Virtual talks and meetings are the new normal. Statistically speaking, it is likely most of us have done one since the onset of the pandemic. What remains unclear is what the propensity of this screen time and e-meetings look like, as these options establish themselves as a permanent or preferred venue to communicate.
As many of us have made the adjustment and leap of internet faith over the past year, I have made some observations on how this could be influencing a variety of factors in our natural world, which, of course, is my ultimate professional and recreational focus in life.
I wanted to touch on the concept of doing virtual hikes. Recently, I led such a hike for the Niagara West Green Party. I have another one coming up for the Niagara Falls Green Party, which includes NOTL in its riding area.
How does one participate in a virtual hike from their desk or living room? I’ll explain, but first off and for the record, I’m not going to dive into party ideologies. Rather, my role as an information vector is what matters most to me. I’ll talk to Liberals, Conservatives, or any legislative body who seeks useful information about Niagara Region’s natural heritage. Nowadays, I give kudos to any political level giving any serious amount of attention to the health of the natural environment.
Fortunately, I have thousands of photos from my Niagara Region explorations, tours, and camp-outs over the years. I use these images of our local waterfalls, butterflies, wetlands, and frogs to inspire people about the local ecosystem. I slap them together on a powerpoint slideshow, hit the now famous “screen share” button, and I simply speak and click through. It’s almost like a form of storytelling, forged by a wild visual journey with education.
To be totally transparent, I never really got stage fright or tingling nerves when I used to present in front of ten or a hundred people. To me, that was a much more physically and psychologically comfortable experience. You can read your audience. You can sense the energy and mood in the room, and your eyes or body language are free to travel from table to table.
In contrast, nowadays, sometimes I talk for 45 minutes straight, and I am essentially looking at my computer screen the entire time. There’s something profoundly different about talking to my waterfall and toad pictures without seeing another soul until the presentation is done. You know everyone is listening and watching though, as dozens and dozens of eyeballs are coming through the tiny camera on top of my computer.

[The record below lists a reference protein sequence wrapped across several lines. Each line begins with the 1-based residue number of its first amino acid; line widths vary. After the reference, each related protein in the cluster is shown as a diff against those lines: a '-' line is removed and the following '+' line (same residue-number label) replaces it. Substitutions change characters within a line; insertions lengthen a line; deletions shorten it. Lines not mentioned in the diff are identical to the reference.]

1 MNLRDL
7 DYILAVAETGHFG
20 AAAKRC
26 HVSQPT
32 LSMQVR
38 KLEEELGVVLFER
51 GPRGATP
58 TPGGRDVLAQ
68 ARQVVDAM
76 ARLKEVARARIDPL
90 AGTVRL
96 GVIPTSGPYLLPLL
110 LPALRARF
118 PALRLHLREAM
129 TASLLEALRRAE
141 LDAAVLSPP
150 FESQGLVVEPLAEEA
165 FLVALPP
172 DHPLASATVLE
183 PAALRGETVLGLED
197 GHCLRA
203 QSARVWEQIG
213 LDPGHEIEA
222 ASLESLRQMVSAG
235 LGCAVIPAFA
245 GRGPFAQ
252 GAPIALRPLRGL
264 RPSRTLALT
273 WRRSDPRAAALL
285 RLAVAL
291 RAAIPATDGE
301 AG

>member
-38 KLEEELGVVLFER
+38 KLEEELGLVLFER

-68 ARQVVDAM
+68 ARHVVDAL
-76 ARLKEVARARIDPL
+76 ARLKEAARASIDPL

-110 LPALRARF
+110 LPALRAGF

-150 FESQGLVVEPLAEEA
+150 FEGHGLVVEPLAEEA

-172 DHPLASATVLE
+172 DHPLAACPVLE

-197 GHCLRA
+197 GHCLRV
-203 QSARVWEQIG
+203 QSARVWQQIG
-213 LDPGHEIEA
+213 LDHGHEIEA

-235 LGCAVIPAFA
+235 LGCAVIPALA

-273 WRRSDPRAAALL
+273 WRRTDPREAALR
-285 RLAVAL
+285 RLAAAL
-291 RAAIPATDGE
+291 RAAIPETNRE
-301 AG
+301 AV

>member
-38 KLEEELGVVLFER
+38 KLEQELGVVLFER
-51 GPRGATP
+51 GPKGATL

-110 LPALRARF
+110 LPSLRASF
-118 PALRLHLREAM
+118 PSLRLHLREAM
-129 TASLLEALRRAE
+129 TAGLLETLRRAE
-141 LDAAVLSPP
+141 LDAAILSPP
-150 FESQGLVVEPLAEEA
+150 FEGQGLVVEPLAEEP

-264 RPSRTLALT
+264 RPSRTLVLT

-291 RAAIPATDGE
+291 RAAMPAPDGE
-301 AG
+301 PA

Our human species, being as adaptable as we are, are figuring it out in good stride though. I am grateful to continue running actual hikes while also having the avenue to run them virtually as an option. To me, there is one unifying factor between the real and virtual hikes in Niagara — they still deliver the same message, and I would like to think that the message of conservation and enthusiasm for our natural world remains at the forefront.
Within the past few months alone, I have done virtual nature talks and walks for political parties, the NOTL Newcomers Club, the Welland Library, and a free one I organized specifically for children at home. The last one was particularly special, as I felt a universal pull to keep the youth engaged in the wonders of our natural world. It’s one of the things I am most concerned about in my spare time and on a spare thought — while kids are at home more often with increased screen time and less quality education, would their interest for nature be slipping through the cracks?
Those who understand turn into those who care, and those who care turn into voting citizens who can influence the outcome of how our natural heritage is treated. When we treat our natural surroundings with dignity and calculated respect, we benefit both biodiversity and our human civilization alike.